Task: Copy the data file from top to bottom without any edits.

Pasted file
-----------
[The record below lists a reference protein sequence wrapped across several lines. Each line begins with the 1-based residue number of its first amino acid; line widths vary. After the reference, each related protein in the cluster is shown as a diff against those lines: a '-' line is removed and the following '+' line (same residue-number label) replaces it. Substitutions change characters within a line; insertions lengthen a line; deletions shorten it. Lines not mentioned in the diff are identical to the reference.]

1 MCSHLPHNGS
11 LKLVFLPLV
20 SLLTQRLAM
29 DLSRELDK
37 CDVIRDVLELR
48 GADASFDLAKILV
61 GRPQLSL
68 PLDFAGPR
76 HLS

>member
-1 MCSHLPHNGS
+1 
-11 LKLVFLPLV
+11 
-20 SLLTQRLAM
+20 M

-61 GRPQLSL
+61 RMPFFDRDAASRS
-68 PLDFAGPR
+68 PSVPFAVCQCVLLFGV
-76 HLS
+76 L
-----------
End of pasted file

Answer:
[The record below lists a reference protein sequence wrapped across several lines. Each line begins with the 1-based residue number of its first amino acid; line widths vary. After the reference, each related protein in the cluster is shown as a diff against those lines: a '-' line is removed and the following '+' line (same residue-number label) replaces it. Substitutions change characters within a line; insertions lengthen a line; deletions shorten it. Lines not mentioned in the diff are identical to the reference.]

1 MCSHLPHNGS
11 LKLVFLPLV
20 SLLTQRLAM
29 DLSRELDK
37 CDVIRDVLELR
48 GADASFDLAKILV
61 GRPQLSL
68 PLDFAGPR
76 HLS

>member
-1 MCSHLPHNGS
+1 
-11 LKLVFLPLV
+11 
-20 SLLTQRLAM
+20 M

-61 GRPQLSL
+61 RMPFFDRDAASRS
-68 PLDFAGPR
+68 PSVPFAVCQCVLLFGV
-76 HLS
+76 L